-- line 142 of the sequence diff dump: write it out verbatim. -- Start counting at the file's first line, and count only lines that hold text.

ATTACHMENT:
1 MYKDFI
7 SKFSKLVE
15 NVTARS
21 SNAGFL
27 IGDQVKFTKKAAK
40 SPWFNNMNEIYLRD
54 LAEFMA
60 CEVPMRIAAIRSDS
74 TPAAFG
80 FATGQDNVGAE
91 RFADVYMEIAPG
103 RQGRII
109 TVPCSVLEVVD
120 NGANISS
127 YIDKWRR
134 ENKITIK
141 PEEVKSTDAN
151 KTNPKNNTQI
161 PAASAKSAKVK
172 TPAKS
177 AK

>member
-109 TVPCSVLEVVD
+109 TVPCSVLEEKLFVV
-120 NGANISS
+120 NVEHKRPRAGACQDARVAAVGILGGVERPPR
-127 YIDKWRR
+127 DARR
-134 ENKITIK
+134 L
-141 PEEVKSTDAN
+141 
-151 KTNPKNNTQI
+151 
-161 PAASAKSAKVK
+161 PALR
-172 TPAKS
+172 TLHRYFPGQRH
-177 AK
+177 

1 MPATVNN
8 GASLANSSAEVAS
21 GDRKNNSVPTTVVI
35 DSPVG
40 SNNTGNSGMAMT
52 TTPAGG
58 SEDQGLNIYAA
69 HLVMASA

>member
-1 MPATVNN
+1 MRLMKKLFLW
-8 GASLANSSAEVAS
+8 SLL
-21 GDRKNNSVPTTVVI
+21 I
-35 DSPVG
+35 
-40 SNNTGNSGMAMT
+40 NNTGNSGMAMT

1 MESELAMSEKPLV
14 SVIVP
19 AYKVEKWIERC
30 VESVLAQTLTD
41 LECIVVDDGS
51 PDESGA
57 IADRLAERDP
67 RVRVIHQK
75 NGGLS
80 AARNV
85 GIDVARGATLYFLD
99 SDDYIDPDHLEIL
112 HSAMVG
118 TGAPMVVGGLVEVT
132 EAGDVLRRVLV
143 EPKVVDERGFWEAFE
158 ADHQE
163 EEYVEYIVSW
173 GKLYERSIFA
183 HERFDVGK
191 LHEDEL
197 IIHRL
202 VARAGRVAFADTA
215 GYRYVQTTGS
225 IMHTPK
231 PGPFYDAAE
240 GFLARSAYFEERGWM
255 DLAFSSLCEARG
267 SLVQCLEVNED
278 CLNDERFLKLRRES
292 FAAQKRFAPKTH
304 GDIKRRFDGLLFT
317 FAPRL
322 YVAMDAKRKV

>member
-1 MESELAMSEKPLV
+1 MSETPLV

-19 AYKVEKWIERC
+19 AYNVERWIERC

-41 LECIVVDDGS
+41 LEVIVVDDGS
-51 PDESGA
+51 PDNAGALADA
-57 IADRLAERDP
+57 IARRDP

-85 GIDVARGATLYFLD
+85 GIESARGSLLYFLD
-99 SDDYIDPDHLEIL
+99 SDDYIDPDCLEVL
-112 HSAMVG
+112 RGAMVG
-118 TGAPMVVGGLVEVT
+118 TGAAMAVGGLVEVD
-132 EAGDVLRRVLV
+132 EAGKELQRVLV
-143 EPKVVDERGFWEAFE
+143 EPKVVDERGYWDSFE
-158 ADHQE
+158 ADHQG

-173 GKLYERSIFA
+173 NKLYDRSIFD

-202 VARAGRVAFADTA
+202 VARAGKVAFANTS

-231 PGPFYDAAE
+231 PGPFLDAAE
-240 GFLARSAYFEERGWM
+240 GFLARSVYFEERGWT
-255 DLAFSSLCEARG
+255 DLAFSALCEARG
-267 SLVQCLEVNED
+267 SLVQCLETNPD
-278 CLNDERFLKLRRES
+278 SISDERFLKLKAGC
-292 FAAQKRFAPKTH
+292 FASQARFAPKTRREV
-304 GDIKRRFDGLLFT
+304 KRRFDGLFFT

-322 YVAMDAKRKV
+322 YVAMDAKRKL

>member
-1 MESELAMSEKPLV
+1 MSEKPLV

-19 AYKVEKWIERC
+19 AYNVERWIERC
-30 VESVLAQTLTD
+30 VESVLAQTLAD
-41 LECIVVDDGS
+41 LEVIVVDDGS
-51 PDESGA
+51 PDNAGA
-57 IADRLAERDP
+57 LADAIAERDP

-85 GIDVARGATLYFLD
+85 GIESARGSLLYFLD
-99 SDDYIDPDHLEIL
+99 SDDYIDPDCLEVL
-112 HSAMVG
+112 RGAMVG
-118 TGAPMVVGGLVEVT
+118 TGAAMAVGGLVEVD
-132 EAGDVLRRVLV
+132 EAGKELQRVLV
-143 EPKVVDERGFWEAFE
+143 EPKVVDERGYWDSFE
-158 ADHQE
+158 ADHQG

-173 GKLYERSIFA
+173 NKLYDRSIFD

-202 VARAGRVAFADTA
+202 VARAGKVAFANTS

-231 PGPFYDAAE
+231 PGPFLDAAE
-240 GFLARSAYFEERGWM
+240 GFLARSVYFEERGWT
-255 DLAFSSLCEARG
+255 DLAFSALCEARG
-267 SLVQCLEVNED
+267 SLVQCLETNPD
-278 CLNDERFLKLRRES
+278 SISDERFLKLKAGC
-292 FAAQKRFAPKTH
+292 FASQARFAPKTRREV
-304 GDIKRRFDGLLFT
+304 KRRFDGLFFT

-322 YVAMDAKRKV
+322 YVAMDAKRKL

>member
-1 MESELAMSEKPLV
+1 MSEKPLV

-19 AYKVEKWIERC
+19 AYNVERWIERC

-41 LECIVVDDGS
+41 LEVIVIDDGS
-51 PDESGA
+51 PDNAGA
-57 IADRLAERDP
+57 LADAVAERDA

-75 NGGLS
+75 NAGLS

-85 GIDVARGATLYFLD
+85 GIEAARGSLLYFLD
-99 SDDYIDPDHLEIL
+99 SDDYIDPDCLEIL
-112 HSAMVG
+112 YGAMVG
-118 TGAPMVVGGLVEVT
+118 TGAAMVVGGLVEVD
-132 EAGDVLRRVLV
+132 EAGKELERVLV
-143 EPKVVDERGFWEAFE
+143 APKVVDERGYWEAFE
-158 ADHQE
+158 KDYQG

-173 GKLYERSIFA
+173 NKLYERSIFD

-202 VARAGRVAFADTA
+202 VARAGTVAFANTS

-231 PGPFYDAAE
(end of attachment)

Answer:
-19 AYKVEKWIERC